Over the course of the next three days we managed to dive at three different dive locations  in Tubbataha but my favorite spot was Shark Airport.

Despite feeling very hesitant about diving in such a deep, shark-y spot, I ended up loving being able to see how sharks move underwater. They were all reef sharks and none of them looked interested in any of us divers so I never felt nervous. It sounds a bit cliché, but it really was a thrill to be around such majestic creates… The way they move so slowly yet powerfully through their surroundings has a way of resetting your own awareness of time, and how you move, and everything underwater seems to slow you down to an easier, more present pace.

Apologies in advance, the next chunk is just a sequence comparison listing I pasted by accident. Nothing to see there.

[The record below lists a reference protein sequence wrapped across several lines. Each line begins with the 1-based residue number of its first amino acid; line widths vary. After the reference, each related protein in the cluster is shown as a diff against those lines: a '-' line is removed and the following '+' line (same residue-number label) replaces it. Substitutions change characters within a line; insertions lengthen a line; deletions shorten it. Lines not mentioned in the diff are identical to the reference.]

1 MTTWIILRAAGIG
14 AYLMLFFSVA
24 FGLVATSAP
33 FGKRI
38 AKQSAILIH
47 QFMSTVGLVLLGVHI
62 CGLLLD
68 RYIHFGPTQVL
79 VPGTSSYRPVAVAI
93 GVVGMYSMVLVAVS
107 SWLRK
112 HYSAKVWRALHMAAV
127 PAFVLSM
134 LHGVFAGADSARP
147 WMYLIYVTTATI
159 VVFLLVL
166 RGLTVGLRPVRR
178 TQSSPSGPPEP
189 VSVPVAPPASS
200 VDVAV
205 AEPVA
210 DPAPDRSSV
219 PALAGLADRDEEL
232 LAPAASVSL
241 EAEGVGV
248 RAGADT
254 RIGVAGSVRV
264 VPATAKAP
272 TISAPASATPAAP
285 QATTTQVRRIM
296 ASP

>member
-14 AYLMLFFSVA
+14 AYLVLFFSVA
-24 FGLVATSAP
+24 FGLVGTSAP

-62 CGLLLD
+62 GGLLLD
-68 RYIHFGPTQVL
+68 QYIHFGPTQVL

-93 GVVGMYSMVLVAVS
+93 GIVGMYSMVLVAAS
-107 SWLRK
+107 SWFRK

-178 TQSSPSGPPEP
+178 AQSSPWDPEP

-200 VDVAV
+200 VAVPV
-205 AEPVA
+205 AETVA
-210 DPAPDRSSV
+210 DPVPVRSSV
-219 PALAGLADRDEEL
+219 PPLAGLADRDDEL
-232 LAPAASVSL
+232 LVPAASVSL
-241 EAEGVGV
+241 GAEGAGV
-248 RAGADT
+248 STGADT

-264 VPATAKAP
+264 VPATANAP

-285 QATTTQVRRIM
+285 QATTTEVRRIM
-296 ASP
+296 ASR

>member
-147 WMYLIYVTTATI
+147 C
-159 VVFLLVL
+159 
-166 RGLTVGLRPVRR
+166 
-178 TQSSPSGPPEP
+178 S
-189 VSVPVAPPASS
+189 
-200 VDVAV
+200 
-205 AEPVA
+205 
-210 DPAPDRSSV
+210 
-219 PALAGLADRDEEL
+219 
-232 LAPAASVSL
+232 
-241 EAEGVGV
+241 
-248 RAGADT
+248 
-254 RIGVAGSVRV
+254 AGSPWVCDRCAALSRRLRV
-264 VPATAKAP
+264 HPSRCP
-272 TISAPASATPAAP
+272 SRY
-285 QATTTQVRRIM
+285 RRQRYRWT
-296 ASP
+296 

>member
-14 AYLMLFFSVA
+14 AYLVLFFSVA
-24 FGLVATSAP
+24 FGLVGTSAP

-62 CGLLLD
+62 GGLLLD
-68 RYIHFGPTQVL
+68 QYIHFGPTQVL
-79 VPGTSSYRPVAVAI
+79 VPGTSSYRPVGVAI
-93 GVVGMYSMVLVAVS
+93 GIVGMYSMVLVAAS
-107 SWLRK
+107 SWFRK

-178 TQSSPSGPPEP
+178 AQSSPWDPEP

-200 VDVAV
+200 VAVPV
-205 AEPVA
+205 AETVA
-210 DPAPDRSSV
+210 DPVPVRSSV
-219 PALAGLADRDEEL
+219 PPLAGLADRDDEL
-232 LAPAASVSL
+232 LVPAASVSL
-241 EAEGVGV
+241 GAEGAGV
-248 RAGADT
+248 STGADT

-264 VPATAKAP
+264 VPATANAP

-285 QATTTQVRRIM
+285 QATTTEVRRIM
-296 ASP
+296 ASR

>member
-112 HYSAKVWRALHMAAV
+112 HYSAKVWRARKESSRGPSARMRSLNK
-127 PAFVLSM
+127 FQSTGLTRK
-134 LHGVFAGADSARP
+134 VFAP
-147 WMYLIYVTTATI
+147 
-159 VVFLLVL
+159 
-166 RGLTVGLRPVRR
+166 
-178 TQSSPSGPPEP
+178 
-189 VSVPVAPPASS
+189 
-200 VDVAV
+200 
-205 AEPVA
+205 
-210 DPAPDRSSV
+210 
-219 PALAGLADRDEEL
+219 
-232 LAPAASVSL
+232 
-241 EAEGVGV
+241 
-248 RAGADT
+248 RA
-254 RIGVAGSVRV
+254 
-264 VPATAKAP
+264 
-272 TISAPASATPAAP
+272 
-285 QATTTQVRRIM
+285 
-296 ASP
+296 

So, safe to say my fear and discomfort around diving has moved aside now since I have been so spoiled by the Tubbataha reefs! I wonder now how I’ll ever be able to go to other dive spots seeing as my first “real” open water dive was in such an amazing place! I’ve been very spoiled living on the Delos!

Another pretty awesome and must-do experience in Tubbataha was going to meet the Rangers. Aidan was so excited about this, we actually prepared a little gift bag to bring them before we left Manila. They live on a sandbank for 2 months, just 12-13 men, protecting Tubbataha, so it wasn’t hard to figure out what they would want! Brian told us that in Indonesia, sexy men’s magazines like FHM were a HUGE hit, so we got a bunch of those, a couple of bottles of Tanduay and a lot of Filipino snacks and candy, and went over to pay them a visit.